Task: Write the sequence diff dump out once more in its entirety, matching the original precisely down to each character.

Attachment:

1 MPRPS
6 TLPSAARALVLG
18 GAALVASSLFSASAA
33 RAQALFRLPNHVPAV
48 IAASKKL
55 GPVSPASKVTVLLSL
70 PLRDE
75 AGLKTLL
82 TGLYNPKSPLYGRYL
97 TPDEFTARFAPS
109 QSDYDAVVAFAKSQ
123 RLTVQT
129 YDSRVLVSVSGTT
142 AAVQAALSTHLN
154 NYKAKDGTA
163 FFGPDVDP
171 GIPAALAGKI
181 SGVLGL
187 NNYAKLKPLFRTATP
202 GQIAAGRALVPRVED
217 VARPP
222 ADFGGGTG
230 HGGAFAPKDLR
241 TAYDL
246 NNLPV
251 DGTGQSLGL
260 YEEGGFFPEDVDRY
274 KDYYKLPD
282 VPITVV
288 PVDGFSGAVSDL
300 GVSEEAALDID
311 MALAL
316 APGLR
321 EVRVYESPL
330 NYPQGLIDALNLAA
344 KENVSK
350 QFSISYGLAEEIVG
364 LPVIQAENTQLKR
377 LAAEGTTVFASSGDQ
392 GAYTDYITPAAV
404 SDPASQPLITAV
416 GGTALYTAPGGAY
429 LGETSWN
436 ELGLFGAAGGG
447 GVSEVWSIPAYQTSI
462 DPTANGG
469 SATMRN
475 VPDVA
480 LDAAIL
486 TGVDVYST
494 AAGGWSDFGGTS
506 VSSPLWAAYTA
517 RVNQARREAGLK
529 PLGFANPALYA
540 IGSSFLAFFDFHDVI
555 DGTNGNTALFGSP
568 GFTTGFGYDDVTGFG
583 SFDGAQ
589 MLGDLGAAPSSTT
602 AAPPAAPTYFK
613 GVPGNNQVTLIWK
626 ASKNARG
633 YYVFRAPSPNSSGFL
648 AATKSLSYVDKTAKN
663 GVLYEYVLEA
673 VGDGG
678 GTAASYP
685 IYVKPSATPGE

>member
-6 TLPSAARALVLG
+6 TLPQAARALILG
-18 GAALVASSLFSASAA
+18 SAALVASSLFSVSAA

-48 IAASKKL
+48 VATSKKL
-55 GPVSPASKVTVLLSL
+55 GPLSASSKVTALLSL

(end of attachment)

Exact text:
1 MPRPS
6 TLPSAARALVLG
18 GAALVASSLFSASAA
33 RAQALFRLPNHVPAV
48 IAASKKL
55 GPVSPASKVTVLLSL
70 PLRDE
75 AGLKTLL
82 TGLYNPKSPLYGRYL
97 TPDEFTARFAPS
109 QSDYDAVVAFAKSQ
123 RLTVQT
129 YDSRVLVSVSGTT
142 AAVQAALSTHLN
154 NYKAKDGTA
163 FFGPDVDP
171 GIPAALAGKI
181 SGVLGL
187 NNYAKLKPLFRTATP
202 GQIAAGRALVPRVED
217 VARPP
222 ADFGGGTG
230 HGGAFAPKDLR
241 TAYDL
246 NNLPV
251 DGTGQSLGL
260 YEEGGFFPEDVDRY
274 KDYYKLPD
282 VPITVV
288 PVDGFSGAVSDL
300 GVSEEAALDID
311 MALAL
316 APGLR
321 EVRVYESPL
330 NYPQGLIDALNLAA
344 KENVSK
350 QFSISYGLAEEIVG
364 LPVIQAENTQLKR
377 LAAEGTTVFASSGDQ
392 GAYTDYITPAAV
404 SDPASQPLITAV
416 GGTALYTAPGGAY
429 LGETSWN
436 ELGLFGAAGGG
447 GVSEVWSIPAYQTSI
462 DPTANGG
469 SATMRN
475 VPDVA
480 LDAAIL
486 TGVDVYST
494 AAGGWSDFGGTS
506 VSSPLWAAYTA
517 RVNQARREAGLK
529 PLGFANPALYA
540 IGSSFLAFFDFHDVI
555 DGTNGNTALFGSP
568 GFTTGFGYDDVTGFG
583 SFDGAQ
589 MLGDLGAAPSSTT
602 AAPPAAPTYFK
613 GVPGNNQVTLIWK
626 ASKNARG
633 YYVFRAPSPNSSGFL
648 AATKSLSYVDKTAKN
663 GVLYEYVLEA
673 VGDGG
678 GTAASYP
685 IYVKPSATPGE

>member
-6 TLPSAARALVLG
+6 TLPQAARALILG
-18 GAALVASSLFSASAA
+18 SAALVASSLFSVSAA

-48 IAASKKL
+48 VATSKKL
-55 GPVSPASKVTVLLSL
+55 GPLSASSKVTALLSL